Turkey Picadillo with Ancho Chiles and Bell Peppers

By JeanMarie Brownson | April 27th, 2022

A Latin American-inspired dish for Cinco de Mayo – or any day of the year

A little chipotle chile adds smoky notes and punch of heat. Turkey picadillo recipe from JeanMarie Brownson uses ground turkey, fire-roasted tomatoes, soul-warming spices, cheese, raisins, and more. 

Turkey picadillo should be on your Cinco de Mayo menu, says cookbook author JeanMarie Brownson. She makes that easy with her recipe, using ground turkey, fire-roasted tomatoes, soul-warming spices, cheese, raisins, olives, and more. 

It takes plenty of seasoning to transform ground meat into craveable dishes. Throughout Latin American cooks add chiles, tomatoes and dried fruit to simple ground pork or beef to create picadillo – a rich chopped meat mixture used to stuff chiles, tacos, appetizers and more.

Dark, rich and mildly spicy, ancho chiles add loads of depth and personality to ground meat, even bland ground turkey. Bottled pureed ancho chiles or ground ancho powder make easy work for the cook. Alternatively, supple dried ancho chiles can be soaked in hot water and then pureed in a high-speed blender.

I like the addition of sweet of raisins and the tang of ketchup and green olives to balance the earthiness of the chiles. A little chipotle chile adds smoky notes and punch of heat.

Tuck the mixture into warm, supple corn tortillas with some crumbled fresh cheese on taco night. Or, roll it up in a large flour tortilla along with pureed beans, shredded lettuce and sharp cheese for a great burrito. Spoon warm turkey picadillo over hot brown rice, diced avocado and cilantro for a delicious rice bowl.

Turkey Picadillo with Ancho Chiles and Bell Peppers

Makes 4 servings

Tip: Recipe doubles easily when cooking for a crowd. If ancho puree or powder is unavailable, use chili powder and add cayenne or hot sauce to taste.


  • 1 pound ground turkey
  • 1 small red onion, chopped
  • 2 cloves garlic, finely chopped
  • 1 can (15 ounces) diced fire-roasted tomatoes
  • 1/4 cup ketchup
  • 2 to 3 tablespoons tomato paste
  • 1/4 cup homemade or bottled ancho chile puree (see note) or 2-3 tablespoons ancho chile powder
  • 1 teaspoon pureed chipotle in adobo or 1/2 teaspoon chipotle chile powder
  • 1 teaspoon ground cumin
  • 1/2 teaspoon each: salt, oregano
  • 1/4 teaspoon freshly ground black pepper
  • 1 1/2 cups thinly sliced red, green or yellow bell pepper (or a combination)
  • 1/3 cup each: dark raisins, thinly sliced green olives (with or without pimiento)
  • 3 or 4 tablespoons chopped fresh cilantro
  • Queso fresco or feta cheese, crumbled
  • 12 to 16 corn tortillas, warmed


  1. Put turkey and onion into a large (10- to 12-inch) nonstick skillet. Cook over medium-high heat, stirring often and breaking up clumps, until turkey turns opaque, about 10 minutes. Stir in garlic and cook 1 minute.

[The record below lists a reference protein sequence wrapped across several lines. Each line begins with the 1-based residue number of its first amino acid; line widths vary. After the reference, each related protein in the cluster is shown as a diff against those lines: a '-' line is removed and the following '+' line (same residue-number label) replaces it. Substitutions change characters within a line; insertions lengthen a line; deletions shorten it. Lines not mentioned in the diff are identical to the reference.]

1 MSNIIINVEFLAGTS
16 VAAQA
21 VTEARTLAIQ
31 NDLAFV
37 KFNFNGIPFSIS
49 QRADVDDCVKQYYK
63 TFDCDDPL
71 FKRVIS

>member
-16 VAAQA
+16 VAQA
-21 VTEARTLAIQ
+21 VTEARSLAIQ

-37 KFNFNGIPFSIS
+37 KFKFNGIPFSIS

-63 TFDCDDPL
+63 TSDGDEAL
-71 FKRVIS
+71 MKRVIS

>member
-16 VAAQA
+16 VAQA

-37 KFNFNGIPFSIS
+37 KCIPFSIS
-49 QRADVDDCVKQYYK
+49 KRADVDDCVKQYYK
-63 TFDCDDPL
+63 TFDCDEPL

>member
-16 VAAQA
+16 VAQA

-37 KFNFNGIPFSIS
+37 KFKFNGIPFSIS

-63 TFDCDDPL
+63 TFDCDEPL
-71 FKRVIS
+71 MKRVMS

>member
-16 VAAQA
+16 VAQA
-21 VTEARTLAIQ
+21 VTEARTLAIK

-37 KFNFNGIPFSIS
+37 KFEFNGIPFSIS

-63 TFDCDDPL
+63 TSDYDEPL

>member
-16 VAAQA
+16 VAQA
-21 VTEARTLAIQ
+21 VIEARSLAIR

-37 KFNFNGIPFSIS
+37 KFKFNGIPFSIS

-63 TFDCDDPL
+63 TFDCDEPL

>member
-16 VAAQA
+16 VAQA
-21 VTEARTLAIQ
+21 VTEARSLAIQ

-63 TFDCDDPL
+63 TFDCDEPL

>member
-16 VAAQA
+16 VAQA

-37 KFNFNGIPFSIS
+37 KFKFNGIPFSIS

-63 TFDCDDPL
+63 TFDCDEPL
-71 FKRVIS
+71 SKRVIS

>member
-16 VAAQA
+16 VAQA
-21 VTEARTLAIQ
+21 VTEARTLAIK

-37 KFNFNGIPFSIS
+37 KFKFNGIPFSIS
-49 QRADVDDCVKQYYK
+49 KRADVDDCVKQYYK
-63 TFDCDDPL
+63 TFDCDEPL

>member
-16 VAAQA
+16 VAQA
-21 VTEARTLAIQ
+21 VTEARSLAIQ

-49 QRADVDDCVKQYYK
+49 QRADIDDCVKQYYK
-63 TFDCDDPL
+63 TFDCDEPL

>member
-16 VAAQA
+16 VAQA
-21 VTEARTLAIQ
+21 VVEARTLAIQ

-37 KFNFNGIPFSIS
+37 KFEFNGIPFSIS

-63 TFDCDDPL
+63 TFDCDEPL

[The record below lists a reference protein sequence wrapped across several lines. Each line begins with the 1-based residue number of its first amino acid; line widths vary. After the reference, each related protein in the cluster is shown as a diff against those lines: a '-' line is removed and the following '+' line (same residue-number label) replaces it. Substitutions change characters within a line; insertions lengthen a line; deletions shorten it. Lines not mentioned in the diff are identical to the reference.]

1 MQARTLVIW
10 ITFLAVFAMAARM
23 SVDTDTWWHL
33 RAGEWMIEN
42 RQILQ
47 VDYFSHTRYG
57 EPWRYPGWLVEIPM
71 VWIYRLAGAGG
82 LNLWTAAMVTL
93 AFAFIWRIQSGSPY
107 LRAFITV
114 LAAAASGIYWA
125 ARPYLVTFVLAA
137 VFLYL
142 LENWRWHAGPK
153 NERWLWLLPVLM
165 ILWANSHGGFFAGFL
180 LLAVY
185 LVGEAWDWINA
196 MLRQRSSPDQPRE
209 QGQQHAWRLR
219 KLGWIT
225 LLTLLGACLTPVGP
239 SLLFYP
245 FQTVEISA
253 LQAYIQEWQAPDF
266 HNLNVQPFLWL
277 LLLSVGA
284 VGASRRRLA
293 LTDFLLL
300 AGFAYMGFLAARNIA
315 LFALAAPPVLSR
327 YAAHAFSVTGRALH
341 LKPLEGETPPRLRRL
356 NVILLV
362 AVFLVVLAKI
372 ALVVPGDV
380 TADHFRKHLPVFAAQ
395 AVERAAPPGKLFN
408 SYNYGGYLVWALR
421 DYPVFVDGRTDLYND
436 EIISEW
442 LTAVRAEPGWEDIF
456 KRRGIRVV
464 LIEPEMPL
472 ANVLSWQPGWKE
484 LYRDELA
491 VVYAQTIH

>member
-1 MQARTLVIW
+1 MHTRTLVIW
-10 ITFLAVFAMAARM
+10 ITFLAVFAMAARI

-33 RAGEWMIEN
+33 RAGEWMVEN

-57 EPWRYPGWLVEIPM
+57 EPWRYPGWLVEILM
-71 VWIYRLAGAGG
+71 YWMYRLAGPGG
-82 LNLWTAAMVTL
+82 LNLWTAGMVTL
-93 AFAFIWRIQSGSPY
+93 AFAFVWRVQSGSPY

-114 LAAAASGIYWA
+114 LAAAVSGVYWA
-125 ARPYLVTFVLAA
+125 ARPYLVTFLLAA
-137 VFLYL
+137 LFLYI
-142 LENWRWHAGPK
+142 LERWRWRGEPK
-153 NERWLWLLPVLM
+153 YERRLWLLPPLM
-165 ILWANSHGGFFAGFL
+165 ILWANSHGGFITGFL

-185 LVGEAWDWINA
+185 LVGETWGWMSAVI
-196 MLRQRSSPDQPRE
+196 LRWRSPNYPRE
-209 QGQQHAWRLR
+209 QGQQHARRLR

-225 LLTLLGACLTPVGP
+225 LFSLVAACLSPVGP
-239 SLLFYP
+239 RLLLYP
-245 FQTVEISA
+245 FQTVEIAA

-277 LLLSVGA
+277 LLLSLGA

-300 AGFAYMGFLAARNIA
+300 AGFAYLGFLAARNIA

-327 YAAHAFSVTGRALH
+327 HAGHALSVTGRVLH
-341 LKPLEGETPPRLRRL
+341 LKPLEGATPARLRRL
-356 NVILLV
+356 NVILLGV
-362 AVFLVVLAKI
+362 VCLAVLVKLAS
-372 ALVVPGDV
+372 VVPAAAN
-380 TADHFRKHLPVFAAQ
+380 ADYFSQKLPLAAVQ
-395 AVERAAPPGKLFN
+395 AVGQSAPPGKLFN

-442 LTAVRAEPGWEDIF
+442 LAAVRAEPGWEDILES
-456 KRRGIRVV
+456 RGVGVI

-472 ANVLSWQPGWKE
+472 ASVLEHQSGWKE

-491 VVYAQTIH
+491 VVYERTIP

2. Stir in tomatoes (with their juices), ketchup, tomato paste, ancho, chipotle, cumin, salt, oregano and pepper. Mix well. Stir in bell peppers, raisins and olives. Simmer until peppers are crisp-tender, 5 to 10 minutes.
  3. Serve turkey picadillo garnished with cilantro. Pass crumbled cheese and tortillas for making tacos.

Recipe notes:

Ancho chile puree: Tear open 3 or 4 dried ancho chiles and discard seeds and stems. Put chiles into a bowl and add very hot water to cover. Put a plate inside the bowl to keep the chiles submerged. Soak until chiles soften, about 20 minutes. Drain off water. Puree chiles in a high-speed blender, adding fresh water as needed, to make a smooth puree with the consistency of thin ketchup. Season with 1/2 teaspoon salt and refrigerate covered up to two weeks.

To warm corn tortillas, wrap them in a damp paper towel. Then wrap well in a clean cloth towel. Microwave on high (100% power) until the package feels steamy hot, 45 to 60 seconds. Let stand, wrapped (tucked into a tortilla basket if you have one), for a few minutes.

JeanMarie Brownson is a James Beard Award-winning author and the recipient of the IACP Cookbook Award for her latest cookbook, “Dinner at Home.” JeanMarie, a chef and authority on home cooking, Mexican cooking and specialty food, is one of the founding partners of Frontera Foods. She co-authored three cookbooks with chef Rick Bayless, including “Mexico: One Plate at a Time.” JeanMarie has enjoyed developing recipes and writing about food, travel, and dining for more than four decades.

© 2022 JeanMarie Brownson. Distributed by Tribune Content Agency, LLC.

Also from JeanMarie Brownson, this recipe for a satisfying meatless burger. Really!

And … Apricot Lemon Cheesecake Bars


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